Dictatorial, disastrous, dire: Mandelson must not pass

Without debate, without public consulation, without any form of mandate, Lord Mandelson - an unelected politician - is preparing to place the rights of powerful industrial concerns above those of Parliament and above ours.The powers that he wants to create - by means of a statutory instrument, which bypasses Parliamentary debate and decision - will criminalise downloading of content without permission.

Without debate, without public consulation, without any form of mandate, Lord Mandelson - an unelected politician - is preparing to place the rights of powerful industrial concerns above those of Parliament and above ours.

The powers that he wants to create - by means of a statutory instrument, which bypasses Parliamentary debate and decision - will criminalise downloading of content without permission. They will give him or anyone he chooses the power to enforce by law any action he or his successor thinks fit, in the service of protecting copyright.

And they will give industry bodies, such as the BPI, FAST and so on, powers of investigation tantamount to those of the police force. The risk of copyright infringment would be enough to force any company to patrol its actions and offerings, closing down anything that might land them in the dock. The freedom of the Internet would be gone. It is placing the future of the Net, with the force of law, in the hands of those who depend on artificial scarcity. It is antithetical to everything that matters in the digital world.

By any measure, these are extraordinarily dangerous moves. That he is attempting them by an undemocratic process turns them into a profoundly mendacious power grab by forces who have never been reluctant to place their own interests above all else - often in the name of the law and of freedom.

Should these moves succeed, the Internet in the UK will be thrust back thirty years, when a state monopoly with commercial interests was the gatekeeper to all online information - and where that information was only held by other large organisations.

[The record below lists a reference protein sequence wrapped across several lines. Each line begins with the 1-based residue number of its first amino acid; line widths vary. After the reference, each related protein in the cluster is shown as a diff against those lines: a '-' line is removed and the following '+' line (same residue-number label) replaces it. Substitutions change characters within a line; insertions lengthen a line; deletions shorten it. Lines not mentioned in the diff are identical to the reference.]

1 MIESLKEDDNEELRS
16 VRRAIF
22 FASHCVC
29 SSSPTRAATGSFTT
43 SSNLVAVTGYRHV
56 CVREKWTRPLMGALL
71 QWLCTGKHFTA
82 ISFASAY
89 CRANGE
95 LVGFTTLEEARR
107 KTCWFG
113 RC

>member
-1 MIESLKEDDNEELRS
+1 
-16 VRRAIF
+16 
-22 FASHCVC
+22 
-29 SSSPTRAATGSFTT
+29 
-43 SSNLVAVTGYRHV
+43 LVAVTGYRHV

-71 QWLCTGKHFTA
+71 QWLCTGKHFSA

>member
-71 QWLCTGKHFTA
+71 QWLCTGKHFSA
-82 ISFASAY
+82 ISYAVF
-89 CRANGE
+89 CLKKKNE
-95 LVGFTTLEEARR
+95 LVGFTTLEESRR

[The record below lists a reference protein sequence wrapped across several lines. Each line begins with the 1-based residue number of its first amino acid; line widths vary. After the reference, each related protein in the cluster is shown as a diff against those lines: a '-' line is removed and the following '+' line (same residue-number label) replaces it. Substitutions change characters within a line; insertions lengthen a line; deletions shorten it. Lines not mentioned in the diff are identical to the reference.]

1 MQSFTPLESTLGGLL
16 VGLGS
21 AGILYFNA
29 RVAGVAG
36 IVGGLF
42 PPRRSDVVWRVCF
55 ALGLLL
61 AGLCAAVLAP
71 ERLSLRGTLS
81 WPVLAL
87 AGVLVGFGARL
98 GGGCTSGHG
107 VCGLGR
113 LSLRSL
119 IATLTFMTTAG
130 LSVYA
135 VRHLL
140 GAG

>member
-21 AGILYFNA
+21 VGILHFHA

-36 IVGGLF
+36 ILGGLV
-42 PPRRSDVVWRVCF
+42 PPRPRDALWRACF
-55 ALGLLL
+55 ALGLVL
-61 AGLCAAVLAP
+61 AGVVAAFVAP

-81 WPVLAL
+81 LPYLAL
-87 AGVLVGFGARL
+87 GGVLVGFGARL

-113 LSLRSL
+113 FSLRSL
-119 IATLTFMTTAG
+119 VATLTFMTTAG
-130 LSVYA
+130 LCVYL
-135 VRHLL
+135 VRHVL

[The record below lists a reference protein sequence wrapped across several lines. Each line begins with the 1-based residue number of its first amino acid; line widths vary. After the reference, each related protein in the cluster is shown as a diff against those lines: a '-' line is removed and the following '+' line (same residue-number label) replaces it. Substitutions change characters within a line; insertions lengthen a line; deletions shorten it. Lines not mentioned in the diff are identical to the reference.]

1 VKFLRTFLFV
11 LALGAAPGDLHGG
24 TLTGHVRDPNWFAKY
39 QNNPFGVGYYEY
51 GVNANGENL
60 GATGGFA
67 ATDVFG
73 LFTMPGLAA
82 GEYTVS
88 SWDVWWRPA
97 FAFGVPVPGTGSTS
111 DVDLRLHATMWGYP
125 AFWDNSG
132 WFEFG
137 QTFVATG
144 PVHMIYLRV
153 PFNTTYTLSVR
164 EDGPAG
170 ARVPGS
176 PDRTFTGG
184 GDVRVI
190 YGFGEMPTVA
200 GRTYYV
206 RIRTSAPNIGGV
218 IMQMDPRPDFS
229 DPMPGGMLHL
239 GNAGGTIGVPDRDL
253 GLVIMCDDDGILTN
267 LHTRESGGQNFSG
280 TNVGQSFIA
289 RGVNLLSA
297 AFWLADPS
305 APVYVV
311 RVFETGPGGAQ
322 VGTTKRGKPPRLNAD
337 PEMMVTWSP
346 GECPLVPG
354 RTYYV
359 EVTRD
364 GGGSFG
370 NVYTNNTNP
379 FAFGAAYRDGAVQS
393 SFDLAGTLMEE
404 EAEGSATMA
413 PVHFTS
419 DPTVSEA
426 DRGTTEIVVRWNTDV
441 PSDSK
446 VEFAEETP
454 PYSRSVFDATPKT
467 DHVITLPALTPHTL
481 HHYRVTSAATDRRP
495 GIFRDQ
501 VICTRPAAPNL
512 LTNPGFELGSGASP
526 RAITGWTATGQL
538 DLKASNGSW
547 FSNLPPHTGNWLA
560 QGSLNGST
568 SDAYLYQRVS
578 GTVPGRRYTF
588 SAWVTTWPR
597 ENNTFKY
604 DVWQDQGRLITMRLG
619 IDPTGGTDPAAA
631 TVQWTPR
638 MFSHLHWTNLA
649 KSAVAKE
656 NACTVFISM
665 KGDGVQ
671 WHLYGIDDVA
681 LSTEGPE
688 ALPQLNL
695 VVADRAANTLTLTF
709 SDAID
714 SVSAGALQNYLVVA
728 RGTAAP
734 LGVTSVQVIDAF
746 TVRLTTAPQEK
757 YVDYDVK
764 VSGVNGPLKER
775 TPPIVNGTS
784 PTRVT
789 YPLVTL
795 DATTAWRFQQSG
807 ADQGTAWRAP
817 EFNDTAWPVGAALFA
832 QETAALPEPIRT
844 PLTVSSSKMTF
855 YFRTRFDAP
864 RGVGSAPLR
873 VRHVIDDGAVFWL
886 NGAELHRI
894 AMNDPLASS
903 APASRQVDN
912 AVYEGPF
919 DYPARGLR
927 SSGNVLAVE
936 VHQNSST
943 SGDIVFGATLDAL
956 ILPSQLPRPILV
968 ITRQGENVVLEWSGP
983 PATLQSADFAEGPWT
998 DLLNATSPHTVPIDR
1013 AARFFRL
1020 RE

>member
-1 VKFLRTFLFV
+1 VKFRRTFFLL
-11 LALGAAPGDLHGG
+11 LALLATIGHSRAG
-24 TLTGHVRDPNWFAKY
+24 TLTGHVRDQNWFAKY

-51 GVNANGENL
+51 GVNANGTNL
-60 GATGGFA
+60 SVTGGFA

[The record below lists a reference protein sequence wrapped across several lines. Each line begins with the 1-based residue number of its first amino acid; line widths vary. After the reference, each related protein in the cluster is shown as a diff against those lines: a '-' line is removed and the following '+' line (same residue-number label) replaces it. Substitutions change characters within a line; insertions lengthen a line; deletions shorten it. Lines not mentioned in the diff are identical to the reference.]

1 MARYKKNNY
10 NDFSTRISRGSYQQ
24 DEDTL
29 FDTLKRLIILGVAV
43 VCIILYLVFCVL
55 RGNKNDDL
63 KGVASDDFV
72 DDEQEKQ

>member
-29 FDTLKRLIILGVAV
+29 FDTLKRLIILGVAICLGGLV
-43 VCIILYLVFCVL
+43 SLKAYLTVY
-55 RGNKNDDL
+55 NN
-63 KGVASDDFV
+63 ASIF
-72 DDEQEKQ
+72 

But Internet users would be thrown into another dimension, one where every action must be monitored, every access cleared, every file transfer a potential criminal act. A dimension policed and enforced, moreover, by those with a direct financial interest in preventing new models of distribution, of enforcing the idea that they and they alone can set the rules for information-driven commerce.

Nothing would be untouched. Everything on the Internet is a transfer of information, and all information may be copyright. Thus, every action on the Internet would be a potential criminal act, and everyone connected would have a duty to make sure it wasn't. Be sure that that duty will be imposed with eagerness.

It would be easy to use the metaphors of the police state, of corporate monopoly, of any society where the state turns on its own citizens. Easy, but wrong: what is being proposed is new, one where the very machinery that runs our lives is handed over to a special interest group with a history of saying and doing the maximum it can get away with for its own survival and prosperity.

No wonder he dare not go through Parliament. No wonder he has not published his proposals.

What Mandleson is trying to do is not far short of a coup, a power grab from Parliament and from us. It should be treated as such, and shut down with speed and permanence.